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(b Paris, 1908; d Paris, June 20, 1987).

French art historian. He came from a distinguished Provençal family and studied art history first at the Ecole des Chartes, Paris, under Marcel Aubert and then at the Sorbonne, Paris, under Henri Focillon. At the invitation of Julien Cain (d 1974), in 1932 he joined the staff of the Cabinet des Estampes et de Photographie in the Bibliothèque Nationale, Paris. As Director of the department (1961–77) he made a significant contribution to the collection, acquiring numerous old and contemporary works. He also recognized the importance of the photographic collection and oversaw its expansion. Adhémar was involved in organizing over 20 exhibitions at the library; in 1935 he organized a major exhibition of the prints of Francisco de Goya. During the 1930s Adhémar was the Paris correspondent for Fritz Saxl and the Warburg Institute in London. His first book (1939) showed the inspiration of the Warburg on his approach. His principal interest was the arts and patronage of the French Renaissance. He edited important catalogues on 16th-century engravers (...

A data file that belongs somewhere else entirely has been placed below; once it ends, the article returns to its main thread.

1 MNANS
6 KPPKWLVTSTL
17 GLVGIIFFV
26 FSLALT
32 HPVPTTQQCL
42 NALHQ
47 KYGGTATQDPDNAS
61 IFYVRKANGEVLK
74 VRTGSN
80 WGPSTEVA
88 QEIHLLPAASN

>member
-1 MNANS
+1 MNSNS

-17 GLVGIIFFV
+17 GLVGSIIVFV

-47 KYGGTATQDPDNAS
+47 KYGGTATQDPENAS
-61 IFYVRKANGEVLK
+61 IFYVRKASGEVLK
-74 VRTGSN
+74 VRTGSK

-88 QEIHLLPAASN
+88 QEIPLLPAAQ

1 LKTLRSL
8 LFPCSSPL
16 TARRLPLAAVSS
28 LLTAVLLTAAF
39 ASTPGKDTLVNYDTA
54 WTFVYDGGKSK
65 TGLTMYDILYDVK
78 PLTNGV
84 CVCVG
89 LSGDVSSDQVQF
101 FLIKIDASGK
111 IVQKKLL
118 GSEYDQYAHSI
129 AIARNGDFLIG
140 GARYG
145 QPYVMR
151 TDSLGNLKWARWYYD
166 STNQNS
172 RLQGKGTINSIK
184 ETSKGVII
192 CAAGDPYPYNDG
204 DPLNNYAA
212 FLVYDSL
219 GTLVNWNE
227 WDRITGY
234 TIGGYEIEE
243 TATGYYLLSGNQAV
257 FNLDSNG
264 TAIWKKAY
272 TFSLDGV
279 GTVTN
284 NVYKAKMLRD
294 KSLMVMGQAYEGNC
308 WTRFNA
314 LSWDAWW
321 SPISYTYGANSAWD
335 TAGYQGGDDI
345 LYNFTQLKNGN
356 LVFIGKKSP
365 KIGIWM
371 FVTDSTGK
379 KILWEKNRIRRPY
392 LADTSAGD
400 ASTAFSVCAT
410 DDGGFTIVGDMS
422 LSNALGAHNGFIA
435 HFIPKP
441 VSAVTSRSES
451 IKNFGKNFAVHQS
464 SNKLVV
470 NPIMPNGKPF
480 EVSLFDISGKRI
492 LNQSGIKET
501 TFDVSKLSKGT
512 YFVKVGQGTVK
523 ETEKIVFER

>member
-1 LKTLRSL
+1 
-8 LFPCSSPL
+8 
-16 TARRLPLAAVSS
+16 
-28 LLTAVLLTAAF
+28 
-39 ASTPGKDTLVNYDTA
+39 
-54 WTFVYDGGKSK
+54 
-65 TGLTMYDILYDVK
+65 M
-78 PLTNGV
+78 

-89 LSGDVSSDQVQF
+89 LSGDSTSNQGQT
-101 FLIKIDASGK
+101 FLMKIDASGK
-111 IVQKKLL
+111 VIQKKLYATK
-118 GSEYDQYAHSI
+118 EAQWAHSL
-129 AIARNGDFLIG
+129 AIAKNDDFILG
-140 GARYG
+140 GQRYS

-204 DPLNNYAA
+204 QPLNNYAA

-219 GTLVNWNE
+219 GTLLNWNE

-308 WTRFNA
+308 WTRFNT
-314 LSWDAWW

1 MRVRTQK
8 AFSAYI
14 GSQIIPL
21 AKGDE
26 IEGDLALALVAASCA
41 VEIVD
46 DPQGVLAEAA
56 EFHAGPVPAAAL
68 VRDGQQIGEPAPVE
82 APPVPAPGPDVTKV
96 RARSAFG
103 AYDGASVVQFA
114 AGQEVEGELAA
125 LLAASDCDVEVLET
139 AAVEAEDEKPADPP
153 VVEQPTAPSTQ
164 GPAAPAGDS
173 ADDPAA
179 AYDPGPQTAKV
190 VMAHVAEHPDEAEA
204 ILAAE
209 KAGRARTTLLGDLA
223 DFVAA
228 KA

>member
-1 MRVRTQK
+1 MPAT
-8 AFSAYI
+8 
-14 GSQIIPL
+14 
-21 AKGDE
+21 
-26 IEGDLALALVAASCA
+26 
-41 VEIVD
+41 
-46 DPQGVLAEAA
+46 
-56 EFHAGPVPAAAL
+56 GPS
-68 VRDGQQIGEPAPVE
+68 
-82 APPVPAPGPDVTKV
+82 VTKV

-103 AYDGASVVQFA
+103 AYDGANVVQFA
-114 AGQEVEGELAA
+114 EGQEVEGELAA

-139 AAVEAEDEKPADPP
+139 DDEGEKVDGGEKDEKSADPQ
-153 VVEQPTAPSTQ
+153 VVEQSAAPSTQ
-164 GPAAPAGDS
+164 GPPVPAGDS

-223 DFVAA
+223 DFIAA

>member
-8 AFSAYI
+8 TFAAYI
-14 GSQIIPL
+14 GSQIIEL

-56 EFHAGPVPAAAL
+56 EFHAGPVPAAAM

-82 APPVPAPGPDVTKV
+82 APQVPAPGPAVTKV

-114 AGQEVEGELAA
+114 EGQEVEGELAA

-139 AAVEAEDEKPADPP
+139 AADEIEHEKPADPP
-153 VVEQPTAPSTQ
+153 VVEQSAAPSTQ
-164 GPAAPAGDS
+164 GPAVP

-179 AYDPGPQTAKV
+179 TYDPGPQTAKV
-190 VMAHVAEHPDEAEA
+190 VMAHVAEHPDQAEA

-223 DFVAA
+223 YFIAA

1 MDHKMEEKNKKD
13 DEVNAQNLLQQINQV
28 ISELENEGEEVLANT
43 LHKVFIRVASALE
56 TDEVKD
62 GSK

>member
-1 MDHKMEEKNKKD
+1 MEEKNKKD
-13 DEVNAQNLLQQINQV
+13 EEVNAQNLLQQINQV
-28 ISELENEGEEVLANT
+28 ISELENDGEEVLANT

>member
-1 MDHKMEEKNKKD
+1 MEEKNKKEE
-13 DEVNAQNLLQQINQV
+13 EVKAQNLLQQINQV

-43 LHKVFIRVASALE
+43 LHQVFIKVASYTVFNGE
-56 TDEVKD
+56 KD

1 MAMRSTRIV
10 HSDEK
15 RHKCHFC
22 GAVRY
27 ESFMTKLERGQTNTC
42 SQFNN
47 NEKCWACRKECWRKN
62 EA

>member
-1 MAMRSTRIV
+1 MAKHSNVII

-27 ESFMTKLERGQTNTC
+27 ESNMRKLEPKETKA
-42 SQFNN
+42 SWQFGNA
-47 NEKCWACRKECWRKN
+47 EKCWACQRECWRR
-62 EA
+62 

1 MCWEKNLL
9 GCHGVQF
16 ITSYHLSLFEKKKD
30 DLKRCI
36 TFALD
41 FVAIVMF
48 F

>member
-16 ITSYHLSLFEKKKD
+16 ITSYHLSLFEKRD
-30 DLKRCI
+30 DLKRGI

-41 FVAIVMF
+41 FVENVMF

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Kristina Borrman

(b Dar es Salaam, Sept 22, 1966).

British architect of Tanzanian birth and Ghanaian descent. David Adjaye’s projects span a wide range of architectural categories including residential buildings, retail spaces, civic buildings, and art installations. After establishing his own practice in 2000, Adjaye’s work inspired critics and historians to consider his buildings in terms of their carefully considered spatial relationships to their sites, the intense multi-sensory experiences they offer users, and their interrogation of architecture’s ability to communicate ideas concerning place, identity, and symbolic value.

David Adjaye was born in Dar es Salaam, Tanzania, in 1966. As the son of a Ghanaian diplomat, Adjaye was already well travelled by the age of 13, having resided in the Middle East and Africa before moving to London. In 1986 Adjaye received his diploma in art and design from Middlesex College. Two years later he secured a job with the offices of Chassay Architects in London while concurrently studying for his architecture BA at Southbank University. The programme at Southbank structured Adjaye’s studies to prepare him for the three-part Royal Institute of British Architects Examinations, the successful completion of which officially deemed Adjaye a fully qualified architect in ...